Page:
posted on May, 23 2012 @ 10:08 AM
This excerpt was taken from a report published by the Rockefeller Foundation ,the actual content of this report deals with a strategy called
"scenario planning" which to me is another way to term the phrase "remote viewing" which charts future events using past geo-political scenarios
which has shaped our current reality.
Take into account these are hypothetical scenarios, however this is the same Rockefeller who predicted that a major event would take place that
would force the USA into Afghanistan 11 months before it happened.Aaron Russo states in an interview that David Rockefeller had prior knowledge to a
major event 11 months before it happened  using that same logic it seems that this report pinpoints in detail future events that will determine
how we move forward as a species.
"HACK ATTACK An economically unstable and shock-prone world in which governments weaken, criminals thrive, and dangerous innovations emerge
Devastating shocks like September 11, the Southeast Asian tsunami of 2004, and the 2010 Haiti earthquake had certainly primed the world for sudden
disasters. But no one was prepared for a world in which large-scale catastrophes would occur with such breathtaking frequency. The years 2010 to 2020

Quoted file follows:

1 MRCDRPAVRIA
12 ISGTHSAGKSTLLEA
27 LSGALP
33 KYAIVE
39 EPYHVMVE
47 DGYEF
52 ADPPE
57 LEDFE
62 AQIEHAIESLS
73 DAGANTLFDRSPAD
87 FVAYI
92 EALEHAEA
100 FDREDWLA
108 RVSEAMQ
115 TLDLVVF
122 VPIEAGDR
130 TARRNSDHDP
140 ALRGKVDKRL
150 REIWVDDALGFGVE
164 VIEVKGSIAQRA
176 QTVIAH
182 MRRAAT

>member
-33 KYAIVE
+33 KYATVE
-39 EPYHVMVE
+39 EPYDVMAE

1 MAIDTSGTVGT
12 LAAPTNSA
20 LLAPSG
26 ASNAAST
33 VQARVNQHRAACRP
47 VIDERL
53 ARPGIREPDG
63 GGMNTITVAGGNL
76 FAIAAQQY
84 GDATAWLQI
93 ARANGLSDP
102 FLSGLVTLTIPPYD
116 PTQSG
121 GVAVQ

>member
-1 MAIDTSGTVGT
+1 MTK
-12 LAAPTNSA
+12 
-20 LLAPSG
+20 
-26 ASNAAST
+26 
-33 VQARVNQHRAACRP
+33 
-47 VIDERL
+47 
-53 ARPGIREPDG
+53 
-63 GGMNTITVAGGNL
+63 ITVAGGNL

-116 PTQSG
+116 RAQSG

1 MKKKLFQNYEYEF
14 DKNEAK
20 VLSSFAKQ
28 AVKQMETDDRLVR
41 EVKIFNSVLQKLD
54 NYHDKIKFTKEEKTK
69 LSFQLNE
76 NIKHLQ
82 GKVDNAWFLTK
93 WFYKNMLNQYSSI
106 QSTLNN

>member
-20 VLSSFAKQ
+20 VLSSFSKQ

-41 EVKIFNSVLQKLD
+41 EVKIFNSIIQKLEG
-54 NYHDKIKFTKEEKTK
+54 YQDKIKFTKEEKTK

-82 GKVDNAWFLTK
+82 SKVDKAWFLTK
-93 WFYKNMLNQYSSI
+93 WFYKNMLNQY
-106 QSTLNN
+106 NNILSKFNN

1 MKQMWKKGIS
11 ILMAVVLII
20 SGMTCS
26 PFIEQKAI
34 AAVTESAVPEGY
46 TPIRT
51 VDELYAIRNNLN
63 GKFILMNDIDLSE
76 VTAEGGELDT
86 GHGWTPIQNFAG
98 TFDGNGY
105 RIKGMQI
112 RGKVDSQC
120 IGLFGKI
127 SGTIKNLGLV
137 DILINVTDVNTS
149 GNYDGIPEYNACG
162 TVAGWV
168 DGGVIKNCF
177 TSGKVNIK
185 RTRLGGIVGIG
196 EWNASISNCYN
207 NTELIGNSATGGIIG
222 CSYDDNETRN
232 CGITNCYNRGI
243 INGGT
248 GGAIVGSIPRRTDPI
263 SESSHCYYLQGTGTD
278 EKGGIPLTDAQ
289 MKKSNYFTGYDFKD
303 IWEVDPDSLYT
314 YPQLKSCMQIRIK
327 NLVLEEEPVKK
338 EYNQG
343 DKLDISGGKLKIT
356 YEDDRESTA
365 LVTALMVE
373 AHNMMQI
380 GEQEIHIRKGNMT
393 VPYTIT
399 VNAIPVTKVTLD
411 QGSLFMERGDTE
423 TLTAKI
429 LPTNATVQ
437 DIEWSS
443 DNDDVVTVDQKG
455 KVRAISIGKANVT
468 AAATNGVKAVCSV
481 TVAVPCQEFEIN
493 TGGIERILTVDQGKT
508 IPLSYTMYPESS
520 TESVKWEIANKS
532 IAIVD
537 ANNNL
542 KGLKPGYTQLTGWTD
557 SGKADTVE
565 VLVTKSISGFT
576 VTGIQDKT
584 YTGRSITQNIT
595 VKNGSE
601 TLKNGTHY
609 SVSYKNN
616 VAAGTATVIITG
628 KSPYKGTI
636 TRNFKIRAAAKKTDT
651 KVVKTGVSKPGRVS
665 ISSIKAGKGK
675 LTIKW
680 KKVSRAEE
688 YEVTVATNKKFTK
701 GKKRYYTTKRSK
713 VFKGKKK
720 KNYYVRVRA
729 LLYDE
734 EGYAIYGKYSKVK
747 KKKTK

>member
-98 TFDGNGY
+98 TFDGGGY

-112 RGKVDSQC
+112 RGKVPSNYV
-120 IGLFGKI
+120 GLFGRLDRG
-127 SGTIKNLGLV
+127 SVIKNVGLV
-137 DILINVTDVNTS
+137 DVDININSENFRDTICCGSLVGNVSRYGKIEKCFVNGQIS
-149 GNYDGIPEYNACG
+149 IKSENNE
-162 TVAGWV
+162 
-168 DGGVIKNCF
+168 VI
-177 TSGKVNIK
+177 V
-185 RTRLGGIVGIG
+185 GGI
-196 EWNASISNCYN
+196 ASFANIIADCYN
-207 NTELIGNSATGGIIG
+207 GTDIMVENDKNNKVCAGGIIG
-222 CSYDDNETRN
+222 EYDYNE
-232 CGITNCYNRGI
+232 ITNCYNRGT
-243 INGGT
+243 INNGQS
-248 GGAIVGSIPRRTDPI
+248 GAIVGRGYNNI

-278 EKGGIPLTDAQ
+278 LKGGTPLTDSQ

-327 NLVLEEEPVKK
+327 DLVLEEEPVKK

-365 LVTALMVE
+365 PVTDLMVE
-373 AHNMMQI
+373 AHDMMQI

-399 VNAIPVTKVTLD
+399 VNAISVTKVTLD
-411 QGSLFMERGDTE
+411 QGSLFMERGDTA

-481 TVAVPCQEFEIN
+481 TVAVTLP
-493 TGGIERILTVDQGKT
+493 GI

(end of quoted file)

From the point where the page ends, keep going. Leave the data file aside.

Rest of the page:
were dubbed the “doom decade” for good reason: the 2012 Olympic bombing, which killed 13,000, was followed closely by an earthquake in Indonesia
killing 40,000, a tsunami that almost wiped out Nicaragua, and the onset of the West China Famine, caused by a once-in-a-millennium drought linked to
climate change. Not surprisingly, this opening series of deadly asynchronous catastrophes (there were more) put enormous pressure on an already
overstressed global economy that had entered the decade still in recession. Massive humanitarian relief efforts cost vast sums of money, but the
primary sources—from aid agencies to developed-world governments—had run out of funds to offer. Most nation-states could no longer afford their
locked-in costs, let alone respond to increased citizen demands for more security, more healthcare coverage, more social programs and services, and
more infrastructure repair. In 2014, when mudslides in Lima buried thousands, only minimal help trickled in, prompting the Economist headline: “Is
the Planet Finally Bankrupt?” These dire circumstances forced tough tradeoffs. In 2015, the U.S. reallocated a large share of its defense spending
to domestic concerns, pulling out of Afghanistan—where the resurgent Taliban seized power once again. In Europe, Asia, South America, and Africa,
more and more nationstates lost control of their public finances,"